In the face of a very heavy fire this officer led his regiment on 27 Sept. across the JORDAN below JISR BENAT YAKUB over a very difficult crossing and thus outflanked the enemy and compelled his to withdraw from the position. On 30 Sept. this officer was in command of the 4th and 12th A.L.H. [Light Horse] Regiments which formed the advanced guard of the [Australian Mounted] Division in its advance from SASA to DAMASCUS. He captured the enemy's position at KAUKAB by a spirited mounted charge of two Regiments without any delay and thus opened the way to DAMASCUS where his troops were the first to enter.

He took temporary command of 4th Light Horse Brigade in November–December 1918 while Brigadier William Grant was in temporary command of the ANZAC Mounted Division. During the war he was mentioned in dispatches three times.[6] The Regiment returned to Australia in June 1919.

Post war[edit]

After the war Bourchier returned to his farm near Strathmerton, Victoria. He remained an officer in the Australian Citizens Military Forces, becoming Colonel in command of the 5th Cavalry Brigade in 1921 and Brigadier in command of the 2nd Cavalry Division in 1931.

Political career[edit]

Bourchier was elected to the Victorian Legislative Assembly in 1920, representing the Victorian Farmers' Union in the electoral district of Goulburn Valley. His maiden speech was an attack on the Lawson government's neglect of ex-servicemen.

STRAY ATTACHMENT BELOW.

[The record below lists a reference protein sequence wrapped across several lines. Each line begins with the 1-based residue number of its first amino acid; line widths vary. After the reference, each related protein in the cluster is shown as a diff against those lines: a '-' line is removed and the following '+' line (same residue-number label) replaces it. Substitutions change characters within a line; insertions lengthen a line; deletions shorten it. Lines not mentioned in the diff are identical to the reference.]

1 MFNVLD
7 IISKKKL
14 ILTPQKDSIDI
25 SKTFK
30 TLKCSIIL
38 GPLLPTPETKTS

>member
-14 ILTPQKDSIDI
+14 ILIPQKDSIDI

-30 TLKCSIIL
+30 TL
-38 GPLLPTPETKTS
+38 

He was re-elected as a Country Party candidate in 1921 and re-elected (unopposed) several times until his resignation in 1936. He was deputy leader of the Country Party in 1927-1930, leader in 1933-1935 and deputy leader again in 1935-1936. During his political career he served as Minister of Agriculture and Markets in the Allan government and the Chief Secretary, Minister of Labour and Deputy Premier of Victoria in the early years of the Dunstan government.

He resigned from Parliament in August 1936 and was appointed Victorian Agent-General. While in this position he represented Victoria at the coronation of King George VI and Queen Elizabeth. He died in London from pernicious anaemia and cancer on 16 December 1937. He was knighted posthumously in January 1938.

Personal life[edit]

Bourchier was of Irish Protestant descent. The Bourchier surname is of Anglo-Norman origin. He was also a Freemason.

He married Minona Francis Madden, daughter of politician Sir Frank Madden, on 16 June 1921. They had a daughter and two sons.

Legacy[edit]

Bourchier Street in Shepparton, Victoria is named after Lieutenant Colonel Bourchier. In the 1987 film The Lighthorsemen and a 1993 episode of The Young Indiana Jones Chronicles, both depicting the Battle of Beersheba, Bourchier was portrayed by Tony Bonner.

References[edit]

  1. ^ First World War Embarkation Roll entry - Australian War Memorial
  2. ^ Recommendation - Australian War Memorial
  3. ^ Bou, Jean (2006). "Cavalry, Firepower, and Swords: The Australian Light Horse and the Tactical Lessons of Cavalry Operations in Palestine, 1916–1918". The Journal of Military History 71 (1): 99–125. doi:10.1353/jmh.2007.0009. Retrieved 16 March 2007. 
  4. ^ Citation - Australian War Memorial
  5. ^ Citation - Australian War Memorial
  6. ^ *Biographical Register of the Victorian Parliament 1900-84

External links[edit]

Victorian Legislative Assembly
Preceded by
John Mitchell
Member for Goulburn Valley
1920–1936
Succeeded by
John McDonald
Political offices
Preceded by
Wilfrid Kent Hughes
Deputy Premier of Victoria
1935–1936
Succeeded by
Francis Old
Party political offices
Preceded by
John Allan
Leader of the Country Party in Victoria
1933–1935
Succeeded by
Albert Dunstan